Working in a small business has a lot of perks, but often requires the duties of multiple job titles. My title at Barnes MetalCrafters is “product designer,” but I use that term loosely when people ask what I do. It is hard to describe what I do, because for the most part, it changes every day. I like it that way, and there are never any dull moments. An easy way to change your day or the next five minutes is having certain types of customers walk through the front door.
During the 10 years I have worked at Barnes MetalCrafters, I have seen several customers walk through the door and have developed different profiles of who they are or what they may want. We call these people “walk-ins.” They are not the same type of people who are returning customers. These are the type of people that may be DIYers, or at least think they are.
A lot of fabrication businesses don’t take walk-ins. There are several reasons they choose not to, but people are running out of options to get their custom metal parts or repairs. We have a sign out front stating a minimum price for walk-ins, but that doesn’t mean we always abide by it. Below are a few of the different types of walk-ins I have encountered over the years. Enjoy.
Disclaimer: We treat all of our customers and walk-ins with respect and appreciate their business. Just because the customer is always right doesn’t mean they know what is right or which way is right. I apologize in advance if you are offended by meeting any of the following criteria.
This walk-in customer always starts off by tugging on one side of his pants, pulling them up and saying, “I need a piece of teeein.” This means tin in the South, where a slight drawl is pretty common. I am guilty of this at times, as well, so I understand where they are coming from.
This customer either pulls a crumbled piece of paper out of his pocket with some dimensions, or holds his hands in the air like he’s telling a fish story.
The word tin is never used in our shop, unless it is with a walk-in customer, who usually wants a paper-thin piece of galvanized metal and is probably working near a barn. This customer also tends to be a little older than average. About the thinnest metal we have in the shop is 24-gauge, and that normally must be ordered for a job because we rarely use it. The tin customer will often “settle” for this since it is a little thicker than he anticipated. He is happy, and probably will come back in a year or so for his next project.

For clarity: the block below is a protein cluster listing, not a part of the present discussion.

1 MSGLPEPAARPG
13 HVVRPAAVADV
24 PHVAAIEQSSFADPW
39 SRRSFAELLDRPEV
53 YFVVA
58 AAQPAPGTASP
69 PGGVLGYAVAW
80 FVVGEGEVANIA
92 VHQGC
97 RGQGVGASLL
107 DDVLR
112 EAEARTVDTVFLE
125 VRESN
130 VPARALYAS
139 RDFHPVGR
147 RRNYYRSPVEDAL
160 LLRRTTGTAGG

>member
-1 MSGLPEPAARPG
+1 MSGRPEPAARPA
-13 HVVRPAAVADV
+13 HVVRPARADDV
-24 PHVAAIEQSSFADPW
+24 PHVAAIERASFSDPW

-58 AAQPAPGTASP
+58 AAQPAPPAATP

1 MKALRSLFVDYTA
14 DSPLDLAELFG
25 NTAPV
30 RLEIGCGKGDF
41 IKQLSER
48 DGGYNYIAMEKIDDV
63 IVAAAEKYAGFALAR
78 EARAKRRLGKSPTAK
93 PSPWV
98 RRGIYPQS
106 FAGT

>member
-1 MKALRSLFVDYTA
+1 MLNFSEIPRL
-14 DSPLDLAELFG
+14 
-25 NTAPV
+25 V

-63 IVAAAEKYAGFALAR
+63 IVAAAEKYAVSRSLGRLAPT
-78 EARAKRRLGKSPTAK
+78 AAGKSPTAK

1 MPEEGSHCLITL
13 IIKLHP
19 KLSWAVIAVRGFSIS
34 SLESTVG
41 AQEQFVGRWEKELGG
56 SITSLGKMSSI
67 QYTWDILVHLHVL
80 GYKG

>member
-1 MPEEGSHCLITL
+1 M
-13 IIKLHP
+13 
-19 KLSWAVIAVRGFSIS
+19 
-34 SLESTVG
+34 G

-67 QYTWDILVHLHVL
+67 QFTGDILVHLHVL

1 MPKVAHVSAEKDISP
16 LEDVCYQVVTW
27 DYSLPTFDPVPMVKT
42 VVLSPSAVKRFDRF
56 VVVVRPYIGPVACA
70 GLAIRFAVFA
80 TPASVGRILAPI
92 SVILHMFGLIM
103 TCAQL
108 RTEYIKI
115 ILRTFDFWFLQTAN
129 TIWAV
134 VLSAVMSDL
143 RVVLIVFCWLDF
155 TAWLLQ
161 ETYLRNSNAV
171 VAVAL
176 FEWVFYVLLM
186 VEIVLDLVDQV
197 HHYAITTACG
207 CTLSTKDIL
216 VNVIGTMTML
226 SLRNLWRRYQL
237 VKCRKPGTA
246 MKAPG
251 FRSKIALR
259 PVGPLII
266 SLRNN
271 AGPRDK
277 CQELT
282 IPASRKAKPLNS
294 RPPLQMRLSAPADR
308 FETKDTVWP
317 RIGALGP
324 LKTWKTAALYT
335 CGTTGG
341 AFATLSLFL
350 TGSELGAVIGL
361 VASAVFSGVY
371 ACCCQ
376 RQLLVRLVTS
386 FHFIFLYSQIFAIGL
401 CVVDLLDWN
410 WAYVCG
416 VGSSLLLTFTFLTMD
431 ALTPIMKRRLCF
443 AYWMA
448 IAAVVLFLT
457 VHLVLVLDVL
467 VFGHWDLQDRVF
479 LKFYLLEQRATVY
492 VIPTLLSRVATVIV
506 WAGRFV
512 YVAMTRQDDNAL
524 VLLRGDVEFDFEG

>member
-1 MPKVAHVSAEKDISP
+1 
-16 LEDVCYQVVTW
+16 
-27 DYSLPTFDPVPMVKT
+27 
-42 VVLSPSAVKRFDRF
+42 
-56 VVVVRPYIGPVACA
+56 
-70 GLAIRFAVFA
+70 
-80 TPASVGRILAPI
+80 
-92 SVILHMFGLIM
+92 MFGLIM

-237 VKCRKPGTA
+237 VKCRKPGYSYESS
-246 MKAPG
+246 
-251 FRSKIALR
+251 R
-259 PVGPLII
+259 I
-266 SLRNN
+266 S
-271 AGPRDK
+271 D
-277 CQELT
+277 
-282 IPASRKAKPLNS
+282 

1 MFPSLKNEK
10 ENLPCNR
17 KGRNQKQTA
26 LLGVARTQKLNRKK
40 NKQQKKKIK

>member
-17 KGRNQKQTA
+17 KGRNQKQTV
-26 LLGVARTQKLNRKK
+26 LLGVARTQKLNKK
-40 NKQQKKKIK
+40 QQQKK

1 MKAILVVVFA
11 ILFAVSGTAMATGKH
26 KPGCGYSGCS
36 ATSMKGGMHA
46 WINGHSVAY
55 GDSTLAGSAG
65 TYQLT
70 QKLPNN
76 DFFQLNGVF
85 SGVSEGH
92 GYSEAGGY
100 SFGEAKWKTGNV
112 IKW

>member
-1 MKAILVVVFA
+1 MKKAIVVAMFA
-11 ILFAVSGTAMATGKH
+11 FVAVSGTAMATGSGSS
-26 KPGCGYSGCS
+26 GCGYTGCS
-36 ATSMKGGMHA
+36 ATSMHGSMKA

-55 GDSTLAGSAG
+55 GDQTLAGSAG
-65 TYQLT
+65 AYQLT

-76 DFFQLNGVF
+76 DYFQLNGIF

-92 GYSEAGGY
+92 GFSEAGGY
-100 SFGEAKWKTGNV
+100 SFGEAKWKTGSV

You may be thinking this is the same as the tin customer, but you are mistaken. The scrap metal customer is very similar but is trying to accomplish the unknown. He wants this metal for nothing, since he thinks it is scrap. He doesn’t normally care about the size, until he finds out the price.
He says, “I need a thin piece of metal, about a quarter inch, and I need it to be stainless so it doesn’t rust.”
OK, buddy, your price just jumped several hundred bucks.
A quarter-inch-thick piece of metal is by all means not thin, and stainless steel is not cheap. Before we ruffle his feathers, we have to ask, “What are you trying to do?” He knows what he wants to do, but has no idea what it takes to do it. We normally grab a drop that came off the shear or the laser and give him a price. No matter how big or small the piece of metal is, this customer always thinks the price is too high. Remember, he thinks it’s “scrap” metal. Metal is not really considered scrap if you can use it for something else. Scrap metal is in our dumpster.
After establishing a price, we get a couple measurements from the customer and cut the metal to size. We take it to the counter to exchange the part for money.
I would say 50 percent of the time, this type of walk-in then asks you to put some holes in it at certain locations. We then tell him it will be more money. He cringes and gets a little irritated at the price jump. We then ask him if he’s had his car worked on lately and how much he paid to have it done. He usually backs down and lets us go put some holes in the metal for the extra money.